Money in Politics: The Solutions

When it comes to fighting big money in politics, there is no silver bullet. Rather, we need a comprehensive set of reforms that can work together to fix our out-of-balance system. These reforms include:

Constitutional Amendment

Because the Supreme Court has left our lawmakers unable to set common-sense limits on money in politics, in the long run we need either a constitutional amendment to overturn decisions like Citizens United, or Supreme Court justices who will change the Court’s approach to this issue. Efforts are well underway in nearly every state in the nation to push for an amendment, and across the country millions of Americans have signed petitions in support. Among people of all political backgrounds, including majorities in red states, support for overturning Citizens United is strong.

Small Donor Public Financing

In order to make sure that everyone can participate in our democracy, we need legislation to empower small donors by providing public funds to amplify small donations through vouchers or matching funds. These types of policies can be established even before we pass a constitutional amendment, and in fact, are already working in places like Maine, Connecticut, and New York City. Beyond encouraging candidates to rely more on everyday Americans and less on wealthy special interests, these programs also serve to empower and engage people from diverse economic and racial backgrounds who may not have been political donors before.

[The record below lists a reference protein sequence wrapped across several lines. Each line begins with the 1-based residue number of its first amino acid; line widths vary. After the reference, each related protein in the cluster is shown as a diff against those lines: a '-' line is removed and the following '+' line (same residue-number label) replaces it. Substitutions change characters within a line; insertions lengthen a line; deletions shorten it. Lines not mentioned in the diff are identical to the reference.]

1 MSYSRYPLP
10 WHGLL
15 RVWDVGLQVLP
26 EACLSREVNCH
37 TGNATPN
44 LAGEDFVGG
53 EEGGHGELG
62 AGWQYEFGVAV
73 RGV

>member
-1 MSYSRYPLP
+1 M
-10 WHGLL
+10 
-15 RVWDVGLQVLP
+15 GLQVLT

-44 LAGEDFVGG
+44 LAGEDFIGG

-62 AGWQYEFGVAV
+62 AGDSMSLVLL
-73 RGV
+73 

Disclosure of Political Spending

Because of a lack of disclosure laws, today it is impossible to fully “follow the money” in our elections. Organizations that don’t have to disclose their donors, for example, spend hundreds of millions of dollars in our elections. To ensure that everyone is able to know who is trying to influence our views and our elected representatives, we need legislation to require increased disclosure of political spending. This kind of transparency would allow journalists and advocates to connect the dots between those giving political money and policy outcomes that may benefit those private interests.

Real Enforcement of Campaign Finance Rules

Campaign finance laws are only as effective as their enforcement. Unfortunately, the Federal Election Commission (FEC), the agency tasked with enforcing our money in politics laws and disclosing information on money in elections, is continually gridlocked and unable to fulfill its mission. As one FEC commissioner put it, “The few rules that are left, people feel free to ignore.” In the future, only those who are serious about the enforcement of campaign finance laws should be appointed to the commission.